After college, Zawde went to work in the corporate world as a general manager of a printing company that distributed paper goods to big companies throughout the Bay Area.
In 2000, he and sister Romanework Zawde, opened Finfine. Charlie kept his full-time job and worked at the restaurant during the weekend. He translated his business management and production experience to the restaurant, where consistency and efficiency are key. He ensured food quality, an effective use of the kitchen, and came up with a system to serve customers quicker.
Along with the business side, he worked all other aspects of the restaurant. “I cooked and cooked and cooked,” Zawde said. “If there is any washing to do, I’d go wash dishes. I’ll mop the floor. I don’t have an ego, that’s why we had a good system.”
When his sister passed away in 2014, Zawde left his corporate job to concentrate on running Finfine. The only change he made to the daily operation was incorporating organic ingredients into the menu. His weekly routine consisted of shopping for fresh vegetables at the Berkeley and Temescal farmers markets as well as Monterey Market in North Berkeley.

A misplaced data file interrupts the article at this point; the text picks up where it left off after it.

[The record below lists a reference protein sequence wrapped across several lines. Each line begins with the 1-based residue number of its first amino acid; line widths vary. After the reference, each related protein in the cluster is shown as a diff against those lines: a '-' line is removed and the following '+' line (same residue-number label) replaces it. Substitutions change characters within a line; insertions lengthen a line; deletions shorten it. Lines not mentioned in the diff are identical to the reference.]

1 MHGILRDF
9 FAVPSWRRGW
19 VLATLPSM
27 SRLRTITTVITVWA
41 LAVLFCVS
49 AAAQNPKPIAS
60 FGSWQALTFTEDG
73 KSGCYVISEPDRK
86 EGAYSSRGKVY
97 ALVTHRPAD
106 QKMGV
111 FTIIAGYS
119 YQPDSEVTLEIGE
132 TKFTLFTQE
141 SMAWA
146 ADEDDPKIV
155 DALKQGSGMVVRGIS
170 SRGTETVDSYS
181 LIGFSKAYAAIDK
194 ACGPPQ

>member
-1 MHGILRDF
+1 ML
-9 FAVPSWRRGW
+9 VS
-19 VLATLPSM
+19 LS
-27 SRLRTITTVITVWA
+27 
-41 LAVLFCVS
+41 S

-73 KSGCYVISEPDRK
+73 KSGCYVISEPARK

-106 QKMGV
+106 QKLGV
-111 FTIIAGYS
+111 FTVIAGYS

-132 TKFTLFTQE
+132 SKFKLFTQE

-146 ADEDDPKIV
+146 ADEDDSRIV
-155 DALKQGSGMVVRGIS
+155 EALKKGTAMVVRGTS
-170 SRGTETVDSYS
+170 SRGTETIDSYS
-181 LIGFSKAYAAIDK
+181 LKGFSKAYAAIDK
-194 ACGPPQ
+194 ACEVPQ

“The quality changed. We have grass-fed lamb and beef, organic chicken. And instead of buying refrigerated fish, I’d go to Berkeley Bowl to buy fresh fish,” Zawde said. “I decided that’s the only way to go. The difference with organic, especially the vegetables, is the flavor and for health. This is the food I eat. My kids come there to eat, and now the last five, six years, my grandkids.”
Harkening back to time spent at the Italian restaurant from his college days, Zawde cultivated a similar atmosphere at Finfine.
“I created a customer base, which is really a family base. People have been coming since I opened. If you go to Telegraph, it’s all kinds of fast food. We became a family business, a place where families can bring their kids.”
Finfine became a family business in another sense. Zawde’s son Fidel has been working at the restaurant for more than a decade and has replicated the path his father took 20 years ago. Even after earning a master’s degree and working full-time in product management, Fidel worked at his family’s restaurant, putting in several shifts a week. Like his father, he did what was needed, whether it be bussing tables, handing out menus or managing staff. His compensation was dinner.
When Finfine closed in March, Fidel launched a GoFundMe campaign to raise $36,000 to help off-set financing and get the restaurant back up and running in a new space. The Zawdes say they have received support from the Telegraph Business Improvement District, which helped promote Finfine’s fundraising on its Facebook page and is connecting them with potential locations in Berkeley.
While commenters on Facebook have suggested alternative locations for Finfine, like Oakland or Walnut Creek, the Zawdes insist that reopening in Berkeley is the only option they’ll consider.
“My dad has been in Berkeley since the ’70s, so he wants to keep the restaurant there. It’s home, that’s important.”